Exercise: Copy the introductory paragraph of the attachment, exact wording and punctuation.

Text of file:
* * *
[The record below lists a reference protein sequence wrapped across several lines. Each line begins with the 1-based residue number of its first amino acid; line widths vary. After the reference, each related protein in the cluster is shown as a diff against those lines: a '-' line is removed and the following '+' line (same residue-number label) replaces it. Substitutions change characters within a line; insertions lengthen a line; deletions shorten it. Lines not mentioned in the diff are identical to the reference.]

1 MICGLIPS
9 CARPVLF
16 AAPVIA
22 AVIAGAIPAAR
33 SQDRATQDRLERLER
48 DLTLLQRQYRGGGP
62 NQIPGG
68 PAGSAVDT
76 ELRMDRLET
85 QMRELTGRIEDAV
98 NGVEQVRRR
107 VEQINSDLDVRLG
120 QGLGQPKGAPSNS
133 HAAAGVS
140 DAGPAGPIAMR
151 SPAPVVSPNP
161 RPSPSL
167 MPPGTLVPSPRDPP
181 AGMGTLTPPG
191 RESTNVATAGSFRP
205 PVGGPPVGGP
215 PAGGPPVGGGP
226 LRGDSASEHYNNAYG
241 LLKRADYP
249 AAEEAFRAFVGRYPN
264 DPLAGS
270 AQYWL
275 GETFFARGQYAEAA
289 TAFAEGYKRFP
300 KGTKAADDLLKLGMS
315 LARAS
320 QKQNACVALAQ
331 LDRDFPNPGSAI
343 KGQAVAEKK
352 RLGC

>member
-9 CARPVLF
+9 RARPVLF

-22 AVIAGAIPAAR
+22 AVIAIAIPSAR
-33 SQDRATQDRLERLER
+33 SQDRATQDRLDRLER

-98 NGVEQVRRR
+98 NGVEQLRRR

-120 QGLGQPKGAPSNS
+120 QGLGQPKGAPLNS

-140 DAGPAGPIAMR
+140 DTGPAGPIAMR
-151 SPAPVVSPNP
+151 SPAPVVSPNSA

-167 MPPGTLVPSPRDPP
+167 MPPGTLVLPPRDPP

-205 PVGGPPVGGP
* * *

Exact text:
[The record below lists a reference protein sequence wrapped across several lines. Each line begins with the 1-based residue number of its first amino acid; line widths vary. After the reference, each related protein in the cluster is shown as a diff against those lines: a '-' line is removed and the following '+' line (same residue-number label) replaces it. Substitutions change characters within a line; insertions lengthen a line; deletions shorten it. Lines not mentioned in the diff are identical to the reference.]